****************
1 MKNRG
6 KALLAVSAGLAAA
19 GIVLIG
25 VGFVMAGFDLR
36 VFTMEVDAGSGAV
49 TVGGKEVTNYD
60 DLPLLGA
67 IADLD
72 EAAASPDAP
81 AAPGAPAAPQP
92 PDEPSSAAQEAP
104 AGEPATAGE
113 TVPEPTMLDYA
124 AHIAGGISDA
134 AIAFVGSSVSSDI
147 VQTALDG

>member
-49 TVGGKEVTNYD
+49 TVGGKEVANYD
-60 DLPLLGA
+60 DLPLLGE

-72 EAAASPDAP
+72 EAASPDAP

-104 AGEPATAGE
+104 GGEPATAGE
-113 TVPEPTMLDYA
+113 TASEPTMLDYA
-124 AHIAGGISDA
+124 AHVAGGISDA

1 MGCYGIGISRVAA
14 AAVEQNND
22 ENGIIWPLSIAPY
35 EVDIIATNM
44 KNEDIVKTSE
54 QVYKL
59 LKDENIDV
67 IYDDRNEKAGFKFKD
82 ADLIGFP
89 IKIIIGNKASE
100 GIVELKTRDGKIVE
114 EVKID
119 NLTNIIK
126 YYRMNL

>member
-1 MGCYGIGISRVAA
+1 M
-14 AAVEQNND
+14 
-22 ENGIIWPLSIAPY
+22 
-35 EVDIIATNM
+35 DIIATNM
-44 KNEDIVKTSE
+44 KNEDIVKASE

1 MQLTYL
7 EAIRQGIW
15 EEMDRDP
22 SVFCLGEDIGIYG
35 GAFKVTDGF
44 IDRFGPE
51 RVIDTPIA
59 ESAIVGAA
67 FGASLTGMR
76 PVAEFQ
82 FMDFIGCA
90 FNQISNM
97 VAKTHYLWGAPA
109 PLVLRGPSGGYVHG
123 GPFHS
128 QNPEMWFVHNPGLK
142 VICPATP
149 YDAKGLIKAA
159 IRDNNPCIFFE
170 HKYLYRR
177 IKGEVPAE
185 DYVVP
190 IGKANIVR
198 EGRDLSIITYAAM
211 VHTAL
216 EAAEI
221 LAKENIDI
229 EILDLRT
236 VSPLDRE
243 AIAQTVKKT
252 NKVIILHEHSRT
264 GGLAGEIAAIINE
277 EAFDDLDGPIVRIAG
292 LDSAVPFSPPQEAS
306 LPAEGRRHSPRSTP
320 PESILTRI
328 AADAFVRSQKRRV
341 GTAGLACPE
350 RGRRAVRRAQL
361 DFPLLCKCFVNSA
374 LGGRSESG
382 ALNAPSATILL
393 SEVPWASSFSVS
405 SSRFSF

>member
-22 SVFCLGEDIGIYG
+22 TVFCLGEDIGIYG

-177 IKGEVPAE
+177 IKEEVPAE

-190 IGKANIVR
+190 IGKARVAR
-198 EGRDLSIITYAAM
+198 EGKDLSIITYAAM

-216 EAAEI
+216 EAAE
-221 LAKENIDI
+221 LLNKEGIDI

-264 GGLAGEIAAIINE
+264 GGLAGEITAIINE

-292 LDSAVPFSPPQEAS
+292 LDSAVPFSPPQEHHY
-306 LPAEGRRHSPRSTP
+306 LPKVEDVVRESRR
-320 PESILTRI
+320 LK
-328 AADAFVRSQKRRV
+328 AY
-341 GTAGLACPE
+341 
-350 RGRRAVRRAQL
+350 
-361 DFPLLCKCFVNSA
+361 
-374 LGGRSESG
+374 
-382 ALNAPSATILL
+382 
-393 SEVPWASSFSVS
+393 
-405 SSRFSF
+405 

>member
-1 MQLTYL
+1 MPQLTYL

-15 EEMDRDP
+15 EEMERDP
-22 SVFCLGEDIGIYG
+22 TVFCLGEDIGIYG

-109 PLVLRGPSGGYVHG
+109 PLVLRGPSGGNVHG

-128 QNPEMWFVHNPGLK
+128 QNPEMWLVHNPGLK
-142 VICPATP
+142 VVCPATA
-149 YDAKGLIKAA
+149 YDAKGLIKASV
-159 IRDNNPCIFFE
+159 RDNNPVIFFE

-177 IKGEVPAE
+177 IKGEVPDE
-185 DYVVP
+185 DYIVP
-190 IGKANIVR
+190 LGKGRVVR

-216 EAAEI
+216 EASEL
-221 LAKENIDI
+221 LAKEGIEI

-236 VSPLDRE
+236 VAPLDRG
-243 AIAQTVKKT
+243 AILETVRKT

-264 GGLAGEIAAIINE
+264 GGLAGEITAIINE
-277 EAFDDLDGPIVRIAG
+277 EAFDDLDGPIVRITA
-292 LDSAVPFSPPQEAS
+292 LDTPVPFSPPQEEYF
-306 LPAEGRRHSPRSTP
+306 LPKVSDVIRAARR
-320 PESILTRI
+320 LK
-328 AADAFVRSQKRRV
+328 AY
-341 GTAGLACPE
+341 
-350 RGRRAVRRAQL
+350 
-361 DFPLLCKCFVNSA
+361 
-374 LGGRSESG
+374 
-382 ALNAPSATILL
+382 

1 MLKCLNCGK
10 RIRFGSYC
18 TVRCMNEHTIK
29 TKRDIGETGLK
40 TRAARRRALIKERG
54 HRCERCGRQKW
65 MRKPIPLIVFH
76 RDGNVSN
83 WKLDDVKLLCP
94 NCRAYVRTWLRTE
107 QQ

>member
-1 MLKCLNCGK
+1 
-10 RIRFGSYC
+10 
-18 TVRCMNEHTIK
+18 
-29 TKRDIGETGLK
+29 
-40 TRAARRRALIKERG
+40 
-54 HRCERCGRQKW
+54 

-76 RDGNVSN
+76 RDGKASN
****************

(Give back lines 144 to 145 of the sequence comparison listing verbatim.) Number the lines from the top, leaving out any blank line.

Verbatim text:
+109 PLVLRGPSGGNVHG

-128 QNPEMWFVHNPGLK